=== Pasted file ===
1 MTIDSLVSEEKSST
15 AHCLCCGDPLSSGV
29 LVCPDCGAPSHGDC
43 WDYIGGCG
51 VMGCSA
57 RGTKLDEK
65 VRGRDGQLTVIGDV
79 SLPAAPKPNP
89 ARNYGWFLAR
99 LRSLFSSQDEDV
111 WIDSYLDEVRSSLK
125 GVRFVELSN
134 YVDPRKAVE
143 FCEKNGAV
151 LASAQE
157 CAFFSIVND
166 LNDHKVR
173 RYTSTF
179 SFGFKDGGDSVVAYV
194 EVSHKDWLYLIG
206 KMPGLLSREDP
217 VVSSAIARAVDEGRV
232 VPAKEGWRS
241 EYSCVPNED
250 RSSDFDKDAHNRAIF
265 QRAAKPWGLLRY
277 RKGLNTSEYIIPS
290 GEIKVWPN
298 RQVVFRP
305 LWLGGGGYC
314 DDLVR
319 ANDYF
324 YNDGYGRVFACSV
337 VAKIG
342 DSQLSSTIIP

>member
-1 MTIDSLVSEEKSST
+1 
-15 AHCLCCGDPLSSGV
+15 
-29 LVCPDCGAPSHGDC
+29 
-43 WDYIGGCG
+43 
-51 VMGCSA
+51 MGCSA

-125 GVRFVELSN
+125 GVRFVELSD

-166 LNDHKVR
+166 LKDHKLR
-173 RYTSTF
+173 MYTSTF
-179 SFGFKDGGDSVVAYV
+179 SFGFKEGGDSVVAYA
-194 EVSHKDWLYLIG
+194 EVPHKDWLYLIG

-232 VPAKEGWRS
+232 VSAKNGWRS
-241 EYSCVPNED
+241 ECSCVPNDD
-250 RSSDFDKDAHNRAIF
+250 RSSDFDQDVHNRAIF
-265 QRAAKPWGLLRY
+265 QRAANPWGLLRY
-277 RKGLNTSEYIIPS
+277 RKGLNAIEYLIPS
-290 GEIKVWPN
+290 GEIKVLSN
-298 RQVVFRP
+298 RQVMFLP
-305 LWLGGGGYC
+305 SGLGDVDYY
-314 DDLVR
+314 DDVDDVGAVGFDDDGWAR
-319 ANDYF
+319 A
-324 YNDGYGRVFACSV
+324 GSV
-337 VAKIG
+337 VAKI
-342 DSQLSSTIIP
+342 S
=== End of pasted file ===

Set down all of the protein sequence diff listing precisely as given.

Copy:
1 MTIDSLVSEEKSST
15 AHCLCCGDPLSSGV
29 LVCPDCGAPSHGDC
43 WDYIGGCG
51 VMGCSA
57 RGTKLDEK
65 VRGRDGQLTVIGDV
79 SLPAAPKPNP
89 ARNYGWFLAR
99 LRSLFSSQDEDV
111 WIDSYLDEVRSSLK
125 GVRFVELSN
134 YVDPRKAVE
143 FCEKNGAV
151 LASAQE
157 CAFFSIVND
166 LNDHKVR
173 RYTSTF
179 SFGFKDGGDSVVAYV
194 EVSHKDWLYLIG
206 KMPGLLSREDP
217 VVSSAIARAVDEGRV
232 VPAKEGWRS
241 EYSCVPNED
250 RSSDFDKDAHNRAIF
265 QRAAKPWGLLRY
277 RKGLNTSEYIIPS
290 GEIKVWPN
298 RQVVFRP
305 LWLGGGGYC
314 DDLVR
319 ANDYF
324 YNDGYGRVFACSV
337 VAKIG
342 DSQLSSTIIP

>member
-1 MTIDSLVSEEKSST
+1 
-15 AHCLCCGDPLSSGV
+15 
-29 LVCPDCGAPSHGDC
+29 
-43 WDYIGGCG
+43 
-51 VMGCSA
+51 MGCSA

-125 GVRFVELSN
+125 GVRFVELSD

-166 LNDHKVR
+166 LKDHKLR
-173 RYTSTF
+173 MYTSTF
-179 SFGFKDGGDSVVAYV
+179 SFGFKEGGDSVVAYA
-194 EVSHKDWLYLIG
+194 EVPHKDWLYLIG

-232 VPAKEGWRS
+232 VSAKNGWRS
-241 EYSCVPNED
+241 ECSCVPNDD
-250 RSSDFDKDAHNRAIF
+250 RSSDFDQDVHNRAIF
-265 QRAAKPWGLLRY
+265 QRAANPWGLLRY
-277 RKGLNTSEYIIPS
+277 RKGLNAIEYLIPS
-290 GEIKVWPN
+290 GEIKVLSN
-298 RQVVFRP
+298 RQVMFLP
-305 LWLGGGGYC
+305 SGLGDVDYY
-314 DDLVR
+314 DDVDDVGAVGFDDDGWAR
-319 ANDYF
+319 A
-324 YNDGYGRVFACSV
+324 GSV
-337 VAKIG
+337 VAKI
-342 DSQLSSTIIP
+342 S